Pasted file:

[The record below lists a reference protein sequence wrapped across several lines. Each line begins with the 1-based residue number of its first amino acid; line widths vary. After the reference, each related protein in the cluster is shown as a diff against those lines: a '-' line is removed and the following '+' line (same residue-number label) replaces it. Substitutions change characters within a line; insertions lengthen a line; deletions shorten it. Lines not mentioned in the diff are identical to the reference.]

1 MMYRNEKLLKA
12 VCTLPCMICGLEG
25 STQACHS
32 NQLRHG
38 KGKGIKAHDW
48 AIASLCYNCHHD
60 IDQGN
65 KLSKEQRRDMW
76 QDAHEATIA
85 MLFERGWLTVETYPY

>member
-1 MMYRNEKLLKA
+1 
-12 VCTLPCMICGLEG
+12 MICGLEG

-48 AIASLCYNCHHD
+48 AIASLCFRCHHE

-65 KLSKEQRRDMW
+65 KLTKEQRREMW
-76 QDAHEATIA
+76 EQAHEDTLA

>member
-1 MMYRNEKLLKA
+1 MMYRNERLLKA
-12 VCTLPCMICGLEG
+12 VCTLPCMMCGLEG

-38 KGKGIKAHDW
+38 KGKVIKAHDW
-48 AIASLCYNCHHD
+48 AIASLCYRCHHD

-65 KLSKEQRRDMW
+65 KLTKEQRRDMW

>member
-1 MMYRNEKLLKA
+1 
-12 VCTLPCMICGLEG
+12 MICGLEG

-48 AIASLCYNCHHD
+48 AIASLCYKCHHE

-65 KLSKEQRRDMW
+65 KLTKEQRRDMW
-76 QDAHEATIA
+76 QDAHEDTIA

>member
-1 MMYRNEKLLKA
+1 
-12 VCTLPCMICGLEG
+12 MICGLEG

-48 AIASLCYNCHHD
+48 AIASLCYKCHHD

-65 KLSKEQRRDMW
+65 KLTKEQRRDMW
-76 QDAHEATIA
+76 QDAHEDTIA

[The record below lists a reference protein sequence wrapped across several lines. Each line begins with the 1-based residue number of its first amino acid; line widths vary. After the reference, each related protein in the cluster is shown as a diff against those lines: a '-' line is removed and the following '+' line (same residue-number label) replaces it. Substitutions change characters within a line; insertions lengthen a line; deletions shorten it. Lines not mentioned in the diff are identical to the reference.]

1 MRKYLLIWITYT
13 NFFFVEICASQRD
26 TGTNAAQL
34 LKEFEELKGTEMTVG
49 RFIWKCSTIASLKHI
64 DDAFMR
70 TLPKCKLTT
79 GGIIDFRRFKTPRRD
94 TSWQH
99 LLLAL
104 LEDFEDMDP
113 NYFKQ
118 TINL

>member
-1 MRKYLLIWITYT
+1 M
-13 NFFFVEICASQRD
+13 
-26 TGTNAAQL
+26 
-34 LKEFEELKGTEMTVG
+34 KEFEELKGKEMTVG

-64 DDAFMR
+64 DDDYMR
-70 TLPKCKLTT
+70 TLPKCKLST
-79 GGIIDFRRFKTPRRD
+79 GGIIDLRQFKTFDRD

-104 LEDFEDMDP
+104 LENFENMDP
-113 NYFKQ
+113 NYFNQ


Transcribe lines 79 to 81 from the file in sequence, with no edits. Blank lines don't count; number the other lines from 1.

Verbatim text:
-64 DDAFMR
+64 DDDYMR
-70 TLPKCKLTT